About 10 percent of people in the United States that are currently married said it all began with a Valentine’s day proposal. The vast majority of taxes collected by the IRS each year comes from married couples. Love and taxes go hand in hand, so if you’re a newly married couple or are planning on getting married soon, it’s a good idea to dive deeper in the tax rules and considerations that concern married couples. Gurian CPA has given you a federal tax return overview for all couples that are married or will be married soon.
After a couple has tied the knot it is important to keep the date that you and your spouse got married before choosing your filing status for the current tax season. As an example, if you were married on December 31, 2018, you would be eligible to filing as a married couple, because in the IRS’ eye, you have been married for the whole 2018 tax year. However, if you and your spouse were married on January 1, 2019, then you and your spouse would still have to choose the single status when filing your 2018 taxes. If you are eligible to choose of the married filing statuses, you will have two statuses to choose from: married filing jointly and married filing separately. When you decide to choose the married filing jointly filing status, you and your spouse will receive one single tax return with incomes and deductions combined. If you decide it is right for you and your spouse to choose the married filing separately status, both you and your spouse will file your own tax returns and will keep your individual incomes and deductions separate.
Here are the standard deductions and tax brackets for each married filing status:
|Filing Status||Standard Deduction|
|Married filing jointly||$24,000|
|Married filing separately||$12,000|
|Tax Rate||Married filing jointly||Married filing separately|
|10%||Not over $19,050||Not over $9,525|
|12%||$19,051 – $77,400||$9,526 – $38,700|
|22%||$77,401 – $165,000||$38,701 – $82,500|
|24%||$165,001 to $315,000||$82,501 to $157,500|
|32%||$315,001 – $400,000||$157,501 – $200,000|
|35%||$400,001 to $600,000||$200,001 – $300,000|
|37%||Over $600,000||Over $300,000|
Now when choosing which status is right for both you and your spouse, this depends entirely on the couple involved. It involves your incomes, possible deductions and credits, etc. The majority of couples find it beneficial to file jointly, but there are of course circumstances that when choosing to file separately will leave you will a smaller total tax bill. If you’re unsure which filing status is best for you in your spouse it is recommended that you contact your local CPA for guidance. When you choose to the status married filing jointly you and your spouse will qualify for a larger standard deduction and will also receive a higher income threshold for various tax breaks. Also, if you choose the married filing jointly status, you will be able to claim two exemptions, rather than being able to claim one when filing singly. Keep in mind that if you choose to file jointly you are taking joint responsibility in the accuracy of the information on the return, and therefor the tax obligation.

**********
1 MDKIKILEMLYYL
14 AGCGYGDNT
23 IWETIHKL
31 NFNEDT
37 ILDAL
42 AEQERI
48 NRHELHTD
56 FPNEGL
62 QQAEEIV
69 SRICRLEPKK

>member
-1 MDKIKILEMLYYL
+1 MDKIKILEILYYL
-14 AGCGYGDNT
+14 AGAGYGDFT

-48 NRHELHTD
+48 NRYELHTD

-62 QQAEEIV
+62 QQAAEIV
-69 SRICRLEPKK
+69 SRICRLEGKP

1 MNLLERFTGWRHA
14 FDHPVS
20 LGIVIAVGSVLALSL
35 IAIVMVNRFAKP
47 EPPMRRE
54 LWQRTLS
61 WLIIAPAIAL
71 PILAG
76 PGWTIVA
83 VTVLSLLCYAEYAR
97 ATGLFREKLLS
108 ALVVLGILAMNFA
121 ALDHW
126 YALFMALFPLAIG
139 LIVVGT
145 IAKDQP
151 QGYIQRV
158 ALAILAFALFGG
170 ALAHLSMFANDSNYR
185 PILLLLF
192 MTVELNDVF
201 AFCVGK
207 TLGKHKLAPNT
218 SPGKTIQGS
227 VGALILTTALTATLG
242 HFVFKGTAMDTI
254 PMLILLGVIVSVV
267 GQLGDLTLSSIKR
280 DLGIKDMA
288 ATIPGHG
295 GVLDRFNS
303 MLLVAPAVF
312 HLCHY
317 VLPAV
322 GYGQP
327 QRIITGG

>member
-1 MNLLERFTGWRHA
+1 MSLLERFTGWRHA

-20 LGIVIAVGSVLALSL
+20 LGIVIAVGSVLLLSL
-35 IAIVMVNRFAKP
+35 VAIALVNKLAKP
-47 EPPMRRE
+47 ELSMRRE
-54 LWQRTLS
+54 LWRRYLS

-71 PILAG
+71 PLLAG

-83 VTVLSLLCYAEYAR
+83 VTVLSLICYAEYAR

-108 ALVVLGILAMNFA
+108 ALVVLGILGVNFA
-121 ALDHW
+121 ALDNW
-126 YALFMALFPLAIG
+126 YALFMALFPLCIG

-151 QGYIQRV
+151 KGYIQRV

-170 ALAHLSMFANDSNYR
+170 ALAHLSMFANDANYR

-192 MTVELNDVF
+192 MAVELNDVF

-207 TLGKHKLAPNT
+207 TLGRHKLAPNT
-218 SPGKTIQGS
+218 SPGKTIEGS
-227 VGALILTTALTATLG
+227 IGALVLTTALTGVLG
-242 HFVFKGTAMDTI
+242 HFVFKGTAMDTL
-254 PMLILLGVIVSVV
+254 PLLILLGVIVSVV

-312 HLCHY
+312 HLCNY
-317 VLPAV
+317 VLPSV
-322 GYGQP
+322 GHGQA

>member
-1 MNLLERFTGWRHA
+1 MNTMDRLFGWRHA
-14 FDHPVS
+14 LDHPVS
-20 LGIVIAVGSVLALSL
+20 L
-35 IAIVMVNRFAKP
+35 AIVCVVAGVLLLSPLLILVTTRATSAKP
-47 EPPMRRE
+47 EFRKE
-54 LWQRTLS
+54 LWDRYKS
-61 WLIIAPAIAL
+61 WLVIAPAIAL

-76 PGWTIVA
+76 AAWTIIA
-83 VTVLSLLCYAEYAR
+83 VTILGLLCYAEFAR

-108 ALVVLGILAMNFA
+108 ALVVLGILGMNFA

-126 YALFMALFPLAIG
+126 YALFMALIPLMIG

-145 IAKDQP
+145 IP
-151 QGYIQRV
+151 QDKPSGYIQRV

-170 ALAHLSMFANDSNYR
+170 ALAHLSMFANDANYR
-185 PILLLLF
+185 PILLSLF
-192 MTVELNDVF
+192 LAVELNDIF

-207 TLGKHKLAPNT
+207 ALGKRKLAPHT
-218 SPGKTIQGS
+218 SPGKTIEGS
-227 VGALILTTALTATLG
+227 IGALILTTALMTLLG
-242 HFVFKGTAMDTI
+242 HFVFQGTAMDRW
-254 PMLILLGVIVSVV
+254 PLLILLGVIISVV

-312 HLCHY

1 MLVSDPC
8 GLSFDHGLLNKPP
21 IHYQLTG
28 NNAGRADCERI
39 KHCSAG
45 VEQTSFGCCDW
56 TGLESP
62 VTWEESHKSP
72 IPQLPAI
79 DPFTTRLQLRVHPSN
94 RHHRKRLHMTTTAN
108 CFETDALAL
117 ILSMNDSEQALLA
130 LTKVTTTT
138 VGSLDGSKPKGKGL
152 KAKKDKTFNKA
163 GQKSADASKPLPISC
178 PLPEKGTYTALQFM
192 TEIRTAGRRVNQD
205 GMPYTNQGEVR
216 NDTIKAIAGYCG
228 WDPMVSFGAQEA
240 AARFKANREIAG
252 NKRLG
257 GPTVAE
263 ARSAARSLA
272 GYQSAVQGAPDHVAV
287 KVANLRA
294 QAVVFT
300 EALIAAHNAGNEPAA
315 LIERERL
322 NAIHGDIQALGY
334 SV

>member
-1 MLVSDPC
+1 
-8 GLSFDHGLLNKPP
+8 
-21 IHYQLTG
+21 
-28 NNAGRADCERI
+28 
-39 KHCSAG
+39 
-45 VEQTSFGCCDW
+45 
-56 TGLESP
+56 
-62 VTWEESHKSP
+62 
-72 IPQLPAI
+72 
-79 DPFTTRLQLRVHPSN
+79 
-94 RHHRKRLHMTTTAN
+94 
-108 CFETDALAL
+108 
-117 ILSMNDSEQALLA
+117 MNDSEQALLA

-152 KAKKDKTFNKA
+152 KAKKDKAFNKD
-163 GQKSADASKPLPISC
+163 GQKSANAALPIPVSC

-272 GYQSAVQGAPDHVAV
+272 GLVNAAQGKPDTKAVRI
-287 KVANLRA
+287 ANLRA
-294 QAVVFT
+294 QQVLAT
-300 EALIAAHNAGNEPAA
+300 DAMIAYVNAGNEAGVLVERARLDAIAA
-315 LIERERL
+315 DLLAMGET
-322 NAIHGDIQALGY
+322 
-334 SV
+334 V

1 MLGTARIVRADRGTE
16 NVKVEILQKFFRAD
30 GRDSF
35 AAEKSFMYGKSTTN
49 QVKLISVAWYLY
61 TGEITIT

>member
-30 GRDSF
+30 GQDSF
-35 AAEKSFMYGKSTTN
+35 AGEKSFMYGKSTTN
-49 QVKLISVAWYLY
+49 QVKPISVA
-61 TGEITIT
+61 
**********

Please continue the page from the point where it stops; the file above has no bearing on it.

When choosing the married filing separately status, this means that children can only be claimed as a dependent by one spouse. Both you and your spouse will have to choose between itemizing deductions or taking the standard deduction. One spouse can’t itemize deductions while the other spouse takes the standard deduction. Filing separately can also get complicated if you love in one of the states with community property laws: Arizona, California, Idaho, Louisiana, Nevada, New Mexico, Texas, Washington and Wisconsin. It’s important to follow your states laws when calculating community income and separate income for your federal tax return. Community property rules have all income earned during a marriage to be equally owned, so if you file your taxes separately, you’ll each claim half of your total income, even if one of you earns twice as much as the other. If you live in one of these regions, it’s advised that you contact your local CPA for guidance or read up on your options to determine what’s your most tax minimizing route.
Love and taxes can become complicated and our team here at Gurian CPA is here to assist you. It is always a good idea to run your tax situation both ways to see which filing status will benefit you and your spouse the most. Let Gurian CPA help you and your spouse determine which filing status is best for you because we have a love for taxes!
By: Paige Knight